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You don't need the books. There's lots of free stuff on the net.
Seriously, playing against a computer is not a waste of time. Footballers, fighters, swimmers, skiers all spend a lot of time practising without competing. And it doesn't feel so bad to lose. Even Kasparov got beaten once or twice
Exactly, a 1200 player online is a lot worse than a 1200 blitz.
They probably even play worse moves despite the relative time controls, so it just gives you longer to play at a similar or worse standard.
Is that what you think?
IMO online players who have huge ratings compared to regular play are likely to be using computers to get their moves, or, at least checking their moves using a computer before making them (which is not actually cheating, but how can you call it fair play)
If that is what they are doing then it's cheating, plain and simple.
You seem to be very unhappy about losing so many games, which is understandable, but what is your strategy for improving? As far as I can tell, your strategy is to keep playing as many games as possible in the hopes that you will somehow improve.
I am not a very good player and I have lost a lot of games, but I am actually a better player than I was a few years ago. I started reading up on strategy, opening theory and general principles. I don't play any live chess shorter than 30 minutes and I don't make moves without at least a few seconds of thought.
You don't need to memorize thousands of opening lines but you do need to have some idea of why you are making the moves that you are. You tend to play the same opening for White that I do (e4, Nf3, Bc4) but do you know why you are making those moves? Could you explain to me your reasoning behind those moves?
There is a plethora of (free!) information out there that can help you to improve. All you have to do is accept that it will take some time and some effort.
My opening are sending pieces out to control the center of the board, and defend the pieces out there. I didn't know why I was doing these openings at first, but I've read up on tactics.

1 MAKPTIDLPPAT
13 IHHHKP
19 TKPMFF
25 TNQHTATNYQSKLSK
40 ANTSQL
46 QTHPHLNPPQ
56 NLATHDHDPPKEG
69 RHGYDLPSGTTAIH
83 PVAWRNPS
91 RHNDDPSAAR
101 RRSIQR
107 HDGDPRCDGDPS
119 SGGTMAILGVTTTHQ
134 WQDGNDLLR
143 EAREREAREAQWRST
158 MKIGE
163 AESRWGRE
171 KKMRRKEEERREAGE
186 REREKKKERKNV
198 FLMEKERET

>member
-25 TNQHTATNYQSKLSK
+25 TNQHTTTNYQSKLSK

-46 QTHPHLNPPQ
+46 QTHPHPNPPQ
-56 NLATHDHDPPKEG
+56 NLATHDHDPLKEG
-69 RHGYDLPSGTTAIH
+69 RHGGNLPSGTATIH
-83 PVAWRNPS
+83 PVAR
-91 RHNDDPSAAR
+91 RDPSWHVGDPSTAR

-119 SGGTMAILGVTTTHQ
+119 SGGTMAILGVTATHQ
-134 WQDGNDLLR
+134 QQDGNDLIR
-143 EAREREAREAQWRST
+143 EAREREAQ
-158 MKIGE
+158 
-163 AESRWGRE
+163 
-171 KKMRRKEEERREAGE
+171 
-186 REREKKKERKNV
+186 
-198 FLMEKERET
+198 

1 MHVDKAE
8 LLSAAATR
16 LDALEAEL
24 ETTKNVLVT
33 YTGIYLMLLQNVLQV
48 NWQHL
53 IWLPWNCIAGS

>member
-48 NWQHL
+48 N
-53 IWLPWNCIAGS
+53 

It doesn't feel too bad losing sometimes, even 3/4 times, but every single time is just too much.
Do you want to play some online 1-day games with me? We can talk about your moves and your thinking behind them.
It doesn't have to be with me of course, but I think you need to give the live chess a rest for a while and play some slow games (1-3 days) with people who will give you feedback on your moves.
What is your opinion based on? If you go to http://www.chess.com/echess/players you can see that the average online rating is about 200 points higher than the average live rating. If you take a game from live standard where the players are rated ~1200 and compare it to an online game where the players are rated ~1200, you will see way more blunders in the online game.
I keep seeing advice like "learn openings" or "learn pawn structure." What? If you learn the rules, and how the pieces move, that should put you in the 1000s range. If you learn basic tactics, that should put you in the 1200s range.
NOPENOPENOPE. I am sure that I know the rules. Or is it just me?
Especially for blitz ratings, that doesn't seem right. Just knowing the rules doesn't mean you'll be 1000 right away. And while some people below 1000 make seemingly random or bizarre moves, some of them actually open the game reasonably and know some tactics.
completely disagreed !
When I started here, my online rating dropped into the 900's, though I knew the rules. I just made too many stupid mistakes. With some basic tactics and a little practice I'm into the 1200's. In blitz & bullet, the time pressure really changes the situation for an inexperienced player.
I just started with a rank of around 1200, and even at 600 after getting destroyed quickly 10 times, I'm getting annihilated. Is there a way to put my rank in a proper place so I get fair matches?
You lowered your rank by just asking this question.
In blitz, I suppose that doesn't apply. I have only ever played online, and that's what I refer to here, and perhaps I've simply had a different experience than others, but I genuinely don't ever remember being below 1000. And I learned the rules recently enough to remember.
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